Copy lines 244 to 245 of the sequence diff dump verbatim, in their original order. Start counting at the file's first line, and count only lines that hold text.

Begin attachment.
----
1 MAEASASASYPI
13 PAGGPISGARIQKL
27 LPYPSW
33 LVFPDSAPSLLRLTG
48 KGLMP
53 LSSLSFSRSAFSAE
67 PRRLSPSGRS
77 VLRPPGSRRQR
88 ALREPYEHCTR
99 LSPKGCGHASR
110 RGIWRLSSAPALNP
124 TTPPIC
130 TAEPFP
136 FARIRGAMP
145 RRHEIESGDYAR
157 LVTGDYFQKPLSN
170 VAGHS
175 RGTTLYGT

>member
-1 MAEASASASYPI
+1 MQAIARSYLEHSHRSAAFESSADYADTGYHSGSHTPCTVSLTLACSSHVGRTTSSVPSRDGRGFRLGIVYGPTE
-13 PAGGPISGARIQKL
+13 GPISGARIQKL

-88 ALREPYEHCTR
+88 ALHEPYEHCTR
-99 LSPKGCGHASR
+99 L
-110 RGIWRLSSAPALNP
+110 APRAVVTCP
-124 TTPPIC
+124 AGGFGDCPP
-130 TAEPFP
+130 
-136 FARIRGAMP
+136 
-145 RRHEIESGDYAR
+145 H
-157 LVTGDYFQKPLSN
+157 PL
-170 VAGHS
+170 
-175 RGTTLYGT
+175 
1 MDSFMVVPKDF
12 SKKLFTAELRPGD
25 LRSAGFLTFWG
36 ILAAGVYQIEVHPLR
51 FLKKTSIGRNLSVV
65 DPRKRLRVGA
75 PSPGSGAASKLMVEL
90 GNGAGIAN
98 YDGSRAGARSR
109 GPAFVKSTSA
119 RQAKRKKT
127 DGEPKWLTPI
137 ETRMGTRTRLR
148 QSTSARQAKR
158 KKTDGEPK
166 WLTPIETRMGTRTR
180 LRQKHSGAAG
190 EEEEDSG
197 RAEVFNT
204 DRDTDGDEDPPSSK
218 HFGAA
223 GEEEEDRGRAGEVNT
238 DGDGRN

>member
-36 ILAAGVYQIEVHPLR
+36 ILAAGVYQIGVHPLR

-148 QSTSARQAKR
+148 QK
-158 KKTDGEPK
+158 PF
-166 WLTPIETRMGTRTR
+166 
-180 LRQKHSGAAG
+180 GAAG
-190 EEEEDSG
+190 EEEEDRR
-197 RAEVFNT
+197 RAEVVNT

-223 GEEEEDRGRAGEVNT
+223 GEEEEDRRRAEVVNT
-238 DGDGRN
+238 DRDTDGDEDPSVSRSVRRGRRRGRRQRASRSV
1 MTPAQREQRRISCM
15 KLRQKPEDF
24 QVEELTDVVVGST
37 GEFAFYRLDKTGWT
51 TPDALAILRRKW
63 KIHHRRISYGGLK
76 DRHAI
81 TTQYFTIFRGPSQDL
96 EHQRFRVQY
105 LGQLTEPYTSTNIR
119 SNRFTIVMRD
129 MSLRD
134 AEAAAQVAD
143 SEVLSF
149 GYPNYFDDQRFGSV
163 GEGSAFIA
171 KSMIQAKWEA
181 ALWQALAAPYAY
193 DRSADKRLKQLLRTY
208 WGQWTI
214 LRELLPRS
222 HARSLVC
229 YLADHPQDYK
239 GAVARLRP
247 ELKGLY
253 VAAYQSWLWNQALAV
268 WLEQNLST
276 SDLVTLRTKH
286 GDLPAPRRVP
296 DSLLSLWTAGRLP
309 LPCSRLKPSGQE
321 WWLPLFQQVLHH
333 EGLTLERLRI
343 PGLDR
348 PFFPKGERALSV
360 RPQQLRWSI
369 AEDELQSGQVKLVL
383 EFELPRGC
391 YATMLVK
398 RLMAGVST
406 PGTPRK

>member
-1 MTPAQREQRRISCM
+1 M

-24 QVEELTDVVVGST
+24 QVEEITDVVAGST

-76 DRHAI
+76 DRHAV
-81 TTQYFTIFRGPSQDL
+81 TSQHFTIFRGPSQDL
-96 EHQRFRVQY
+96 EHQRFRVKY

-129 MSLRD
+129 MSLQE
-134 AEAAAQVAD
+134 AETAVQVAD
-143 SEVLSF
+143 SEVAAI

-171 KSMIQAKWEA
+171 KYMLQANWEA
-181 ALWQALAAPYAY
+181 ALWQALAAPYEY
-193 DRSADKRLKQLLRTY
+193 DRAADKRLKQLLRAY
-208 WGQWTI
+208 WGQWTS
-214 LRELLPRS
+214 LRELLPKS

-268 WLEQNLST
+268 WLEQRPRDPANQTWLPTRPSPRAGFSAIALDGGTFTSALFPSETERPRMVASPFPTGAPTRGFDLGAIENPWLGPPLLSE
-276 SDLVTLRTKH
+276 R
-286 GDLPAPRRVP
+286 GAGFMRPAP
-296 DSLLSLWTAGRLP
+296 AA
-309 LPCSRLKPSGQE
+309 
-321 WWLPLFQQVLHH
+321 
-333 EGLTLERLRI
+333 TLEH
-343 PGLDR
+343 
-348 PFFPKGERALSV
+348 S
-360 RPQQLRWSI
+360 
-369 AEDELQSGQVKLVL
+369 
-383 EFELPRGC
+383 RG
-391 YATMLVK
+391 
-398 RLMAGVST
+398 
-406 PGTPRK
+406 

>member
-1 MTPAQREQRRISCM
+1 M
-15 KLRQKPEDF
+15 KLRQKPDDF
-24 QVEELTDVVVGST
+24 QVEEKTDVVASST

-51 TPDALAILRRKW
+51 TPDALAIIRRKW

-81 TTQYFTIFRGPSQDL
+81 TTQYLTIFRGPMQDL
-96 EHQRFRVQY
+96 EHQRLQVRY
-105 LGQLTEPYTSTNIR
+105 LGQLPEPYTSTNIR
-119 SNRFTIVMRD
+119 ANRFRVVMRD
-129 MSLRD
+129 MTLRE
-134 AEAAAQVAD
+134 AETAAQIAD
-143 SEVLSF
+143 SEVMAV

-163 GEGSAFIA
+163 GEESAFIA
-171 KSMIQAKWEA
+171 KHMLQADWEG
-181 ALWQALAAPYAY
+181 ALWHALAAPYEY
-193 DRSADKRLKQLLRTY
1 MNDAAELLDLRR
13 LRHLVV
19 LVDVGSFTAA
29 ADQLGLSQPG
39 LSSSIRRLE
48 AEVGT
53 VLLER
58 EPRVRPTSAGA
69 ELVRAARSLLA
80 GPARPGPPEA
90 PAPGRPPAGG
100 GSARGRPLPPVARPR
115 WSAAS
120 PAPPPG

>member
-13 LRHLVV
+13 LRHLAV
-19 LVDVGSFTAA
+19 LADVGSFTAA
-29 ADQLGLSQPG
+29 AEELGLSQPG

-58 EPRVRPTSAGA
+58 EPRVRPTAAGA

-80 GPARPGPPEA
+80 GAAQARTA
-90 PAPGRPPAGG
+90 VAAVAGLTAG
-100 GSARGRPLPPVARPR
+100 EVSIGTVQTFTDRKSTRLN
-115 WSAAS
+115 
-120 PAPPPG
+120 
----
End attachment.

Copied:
+115 
-120 PAPPPG